In Greek thought, barbaroi are utterers of unintelligible or inarticulate sounds. What importance does the text of Herodotus's Histories attribute to language as a criterion of ethnic identity? The answer to this question illuminates the empirical foundations of Herodotus's pluralistic worldview. The first translator of cultures also translates, describes, and evaluates foreign speech to a degree unparalleled by other Greek ancient authors. For Herodotus, language is an area of interesting but surprisingly unproblematic difference, which he offers to his audience as a model for coming to terms in a neutral way with other, more emotionally charged, cultural differences.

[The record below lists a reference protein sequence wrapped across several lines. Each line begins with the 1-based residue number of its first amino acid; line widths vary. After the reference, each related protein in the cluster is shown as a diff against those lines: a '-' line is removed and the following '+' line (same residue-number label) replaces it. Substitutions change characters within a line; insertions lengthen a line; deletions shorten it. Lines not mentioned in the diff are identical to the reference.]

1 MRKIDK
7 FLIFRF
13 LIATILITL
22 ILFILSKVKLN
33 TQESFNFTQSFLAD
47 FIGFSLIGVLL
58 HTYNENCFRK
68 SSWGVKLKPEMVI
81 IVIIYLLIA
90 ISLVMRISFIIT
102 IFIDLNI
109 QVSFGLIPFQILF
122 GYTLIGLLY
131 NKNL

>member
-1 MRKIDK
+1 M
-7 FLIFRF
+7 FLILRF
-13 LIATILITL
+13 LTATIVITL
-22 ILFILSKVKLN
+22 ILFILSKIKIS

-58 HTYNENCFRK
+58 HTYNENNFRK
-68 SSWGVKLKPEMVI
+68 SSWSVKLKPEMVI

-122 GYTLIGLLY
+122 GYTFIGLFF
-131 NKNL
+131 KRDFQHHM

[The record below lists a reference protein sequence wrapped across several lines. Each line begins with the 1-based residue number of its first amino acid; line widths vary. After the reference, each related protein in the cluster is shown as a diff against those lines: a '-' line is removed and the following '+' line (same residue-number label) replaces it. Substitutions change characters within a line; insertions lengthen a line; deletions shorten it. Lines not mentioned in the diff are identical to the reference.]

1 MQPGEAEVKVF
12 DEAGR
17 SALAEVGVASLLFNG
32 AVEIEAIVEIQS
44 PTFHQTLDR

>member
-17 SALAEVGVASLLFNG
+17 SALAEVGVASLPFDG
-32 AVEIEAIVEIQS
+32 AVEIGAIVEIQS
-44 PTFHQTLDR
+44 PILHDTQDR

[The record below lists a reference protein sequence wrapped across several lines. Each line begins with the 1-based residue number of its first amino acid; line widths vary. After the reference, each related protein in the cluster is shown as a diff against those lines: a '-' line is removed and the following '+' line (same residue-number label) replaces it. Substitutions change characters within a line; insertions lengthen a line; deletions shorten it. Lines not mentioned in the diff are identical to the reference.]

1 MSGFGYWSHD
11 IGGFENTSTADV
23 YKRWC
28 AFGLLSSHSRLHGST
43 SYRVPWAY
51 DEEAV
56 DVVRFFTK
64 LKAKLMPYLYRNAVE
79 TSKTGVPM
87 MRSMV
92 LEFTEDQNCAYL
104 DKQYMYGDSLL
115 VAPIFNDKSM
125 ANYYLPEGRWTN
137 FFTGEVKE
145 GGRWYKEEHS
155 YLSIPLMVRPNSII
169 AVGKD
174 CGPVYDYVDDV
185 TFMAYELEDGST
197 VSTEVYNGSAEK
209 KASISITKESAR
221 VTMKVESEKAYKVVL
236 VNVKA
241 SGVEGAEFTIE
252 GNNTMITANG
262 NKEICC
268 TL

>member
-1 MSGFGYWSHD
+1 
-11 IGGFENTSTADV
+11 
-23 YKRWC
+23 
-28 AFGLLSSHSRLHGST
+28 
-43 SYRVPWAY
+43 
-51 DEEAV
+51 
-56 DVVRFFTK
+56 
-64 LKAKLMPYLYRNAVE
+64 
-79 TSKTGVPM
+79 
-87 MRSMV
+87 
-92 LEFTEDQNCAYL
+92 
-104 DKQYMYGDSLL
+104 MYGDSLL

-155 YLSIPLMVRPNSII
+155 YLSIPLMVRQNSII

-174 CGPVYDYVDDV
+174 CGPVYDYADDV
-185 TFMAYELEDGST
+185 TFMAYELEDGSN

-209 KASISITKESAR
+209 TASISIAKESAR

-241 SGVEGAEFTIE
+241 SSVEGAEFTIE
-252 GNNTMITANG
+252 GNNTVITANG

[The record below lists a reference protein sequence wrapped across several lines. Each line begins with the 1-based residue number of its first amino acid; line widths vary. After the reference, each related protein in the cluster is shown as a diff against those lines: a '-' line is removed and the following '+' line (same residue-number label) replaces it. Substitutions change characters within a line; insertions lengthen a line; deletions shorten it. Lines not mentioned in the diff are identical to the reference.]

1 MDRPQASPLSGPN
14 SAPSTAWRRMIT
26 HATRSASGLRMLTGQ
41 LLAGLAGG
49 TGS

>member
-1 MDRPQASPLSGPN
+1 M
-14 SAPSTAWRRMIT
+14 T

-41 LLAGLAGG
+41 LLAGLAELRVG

This short, sharp book is a welcome, easily-digested addition to the growing stable of recent works on language and other symbolic systems in Herodotus.
An interesting and persuasive view, expounded in four chapters (bristling with footnotes and references, often half the page) which discuss the implications of more or less every reference to language in the Histories.
Rosaria Munson is Professor of Classics at Swarthmore College.